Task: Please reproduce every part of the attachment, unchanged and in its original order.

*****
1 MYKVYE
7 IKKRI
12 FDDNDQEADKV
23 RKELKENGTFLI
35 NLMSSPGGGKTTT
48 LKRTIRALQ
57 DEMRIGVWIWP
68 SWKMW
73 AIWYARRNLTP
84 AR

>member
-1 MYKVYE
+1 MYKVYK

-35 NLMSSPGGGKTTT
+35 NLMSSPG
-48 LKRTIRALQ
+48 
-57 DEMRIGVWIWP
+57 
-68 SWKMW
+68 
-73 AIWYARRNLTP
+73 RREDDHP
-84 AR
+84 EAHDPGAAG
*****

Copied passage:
1 MYKVYE
7 IKKRI
12 FDDNDQEADKV
23 RKELKENGTFLI
35 NLMSSPGGGKTTT
48 LKRTIRALQ
57 DEMRIGVWIWP
68 SWKMW
73 AIWYARRNLTP
84 AR

>member
-1 MYKVYE
+1 MYKVYK

-35 NLMSSPGGGKTTT
+35 NLMSSPG
-48 LKRTIRALQ
+48 
-57 DEMRIGVWIWP
+57 
-68 SWKMW
+68 
-73 AIWYARRNLTP
+73 RREDDHP
-84 AR
+84 EAHDPGAAG